The International Ice Hockey Federation (IIHF) women's world championship due to be held in Nova Scotia has been cancelled for the second time.
The IIHF and Hockey Canada announced Wednesday that they received confirmation from the provincial government of Nova Scotia that the championship in Halifax and Truro will be cancelled due to COVID-19 concerns.
Players were set to come from across Canada as well as the Czech Republic, Denmark, Finland, Germany, Hungary, Japan, Russia, Switzerland and the United States for the tournament running May 6-16.
The championship was called off a day before participating countries were to set to arrive and begin quarantine.
'The rapidly changing environment dictates this decision'
"I sincerely regret the short notice, but the rapidly changing environment dictates this decision in the interest of the safety of Nova Scotians and participants," Premier Iain Rankin said in a statement Wednesday after withdrawing permission for the event to take place.
Rankin said the province worked closely with Hockey Canada to ensure a safe and successful world hockey championship, "but the safety of the Nova Scotia public and participants is paramount and is the reason for our decision."
Case numbers of the virus have been rising in N.S. over the past couple of weeks, with 25 new cases of COVID-19 reported on Wednesday, bringing the total active caseload to 79.
Officials in the premier's office have spoken with Hockey Canada and shared the hope that the tournament will be rescheduled in Nova Scotia at a future date.
"This is very disappointing news to receive with just a few weeks until the tournament was to begin," IIHF President René Fasel said in a release.
"We strongly believe that we had the adequate safety measures in place to protect players, officials, spectators, and all residents in Halifax and Truro, based on the IIHF and Hockey Canada's experiences from hosting the IIHF World Junior Championship in Edmonton."
Nova Scotia imposed travel restrictions Tuesday barring travellers from outside the province from entering unless travel is essential or they're permanent residents of Nova Scotia. Only those travelling from P.E.I. or Newfoundland and Labrador, where COVID-19 case counts are low, are exempt from the new rules.
'A gut-wrenching experience'
Team Hungary members were just about to leave the rink after their final practice in Budapest and pack for an early-morning flight to N.S. when they heard the news, coach Lisa Haley said.
"It's been a gut-wrenching experience," said Haley, who is originally from Westville, N.S., and was looking forward to being behind the bench in her own backyard.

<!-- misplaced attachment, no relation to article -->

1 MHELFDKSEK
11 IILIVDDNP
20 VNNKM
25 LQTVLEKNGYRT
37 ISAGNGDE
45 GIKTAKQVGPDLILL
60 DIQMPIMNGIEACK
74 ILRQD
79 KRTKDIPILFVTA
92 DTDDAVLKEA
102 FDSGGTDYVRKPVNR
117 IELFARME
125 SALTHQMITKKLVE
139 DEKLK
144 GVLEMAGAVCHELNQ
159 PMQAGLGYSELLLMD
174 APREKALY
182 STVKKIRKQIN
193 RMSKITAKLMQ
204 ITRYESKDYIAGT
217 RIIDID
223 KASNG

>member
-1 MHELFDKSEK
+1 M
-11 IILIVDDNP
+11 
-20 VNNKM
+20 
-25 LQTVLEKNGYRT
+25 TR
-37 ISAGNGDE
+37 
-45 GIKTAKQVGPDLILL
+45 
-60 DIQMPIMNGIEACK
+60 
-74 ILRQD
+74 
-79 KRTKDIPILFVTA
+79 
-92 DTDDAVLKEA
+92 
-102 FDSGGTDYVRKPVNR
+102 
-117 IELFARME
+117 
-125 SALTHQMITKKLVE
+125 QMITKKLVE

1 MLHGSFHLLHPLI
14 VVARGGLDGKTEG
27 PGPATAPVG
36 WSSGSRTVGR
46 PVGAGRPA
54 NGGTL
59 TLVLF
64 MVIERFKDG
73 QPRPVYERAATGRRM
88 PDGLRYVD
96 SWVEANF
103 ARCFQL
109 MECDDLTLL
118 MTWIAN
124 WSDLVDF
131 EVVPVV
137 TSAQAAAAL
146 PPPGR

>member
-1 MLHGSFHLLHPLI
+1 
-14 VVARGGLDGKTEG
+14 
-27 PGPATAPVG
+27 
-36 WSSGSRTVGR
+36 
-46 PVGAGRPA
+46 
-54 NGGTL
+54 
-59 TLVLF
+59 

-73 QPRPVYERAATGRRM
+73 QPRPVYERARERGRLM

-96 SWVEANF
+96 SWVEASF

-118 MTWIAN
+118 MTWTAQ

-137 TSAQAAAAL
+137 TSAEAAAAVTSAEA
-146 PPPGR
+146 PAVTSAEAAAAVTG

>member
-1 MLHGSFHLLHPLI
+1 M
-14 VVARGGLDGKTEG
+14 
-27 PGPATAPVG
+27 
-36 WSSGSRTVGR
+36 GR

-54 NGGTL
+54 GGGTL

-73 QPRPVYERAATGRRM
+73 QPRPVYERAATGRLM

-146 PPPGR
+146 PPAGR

"Within hours our whole world was upside down."
The team planned to stay together at the hotel Wednesday night and go through the "full spectrum" of emotions, Haley said, and figure out their next steps.
The 2020 championship in Nova Scotia was cancelled because of the global pandemic. The 2021 tournament was scheduled for April 7-17, but then pushed back in hopes the situation would improve.
Haley can't help but feel terrible for her Hungary players, who are having to navigate such a roller coaster after making the top tier for the first time. Many of the women were looking to retire last year but have chose to put families and major events on hold to see the championship through.
Both the IIHF and Hockey Canada have pledged to work toward finding new dates for the tournament, with the goal of hosting the event in the summer of 2021.
While Haley is optimistic their team could still take the ice in the championship this year, she said that "doesn't take away from devastation that everybody feels at the moment."
Haley also said while she respects the province's decision, the "airtight" restrictions that tournament members would have been under seemed the best way to keep everyone safe. She noted every Team Hungary member had been fully vaccinated, and tested multiple times during their isolation bubble in Budapest.
Dr. Robert Strang, Nova Scotia's chief medical officer of health, defended the safety measures last week and reiterated confidence in them during a media conference Tuesday.
'The right decision, as much as I don't like it'
The plan was to have players quarantine individually in their own hotel rooms for an unspecified number of days. After that, they could bubble with their team members to work out and practise but move "in a controlled manner" from the hotel to the arena. They would not have been exposed to any members of the public.
Bill Mills, Truro's mayor, said he wasn't completely surprised to see the announcement given Tuesday's new restrictions but it's the "second disappointment" in two years.
"I think it's the right decision, as much as I don't like it," he said, noting the rise in COVID-19 cases involving variants of concern in other parts of Canada.
Mills said he's assuming Nova Scotia won't be offered a third opportunity to host the tournament this year but is hopeful the event might consider coming back for 2022.
The town of Truro spent about $700,000 renovating the Rath-Eastlink Centre for skyboxes and a room with broadcast-quality outlets for TV coverage, Mills said, with funds coming from municipal reserves and the Atlantic Canada Opportunities Agency.
Mills said the money is still well spent, even without the IIHF tournament this year, since the town has always planned to do the upgrades and they are now able to host other large-scale sports events.
Hockey Canada said it supports the decision. Despite not being able to host the event in Nova Scotia, it remains committed to hosting the Women's World Championship this year.
"We will explore all options to host the event in the coming months, if it is deemed safe to do so," said Hockey Canada president Tom Renney in a statement.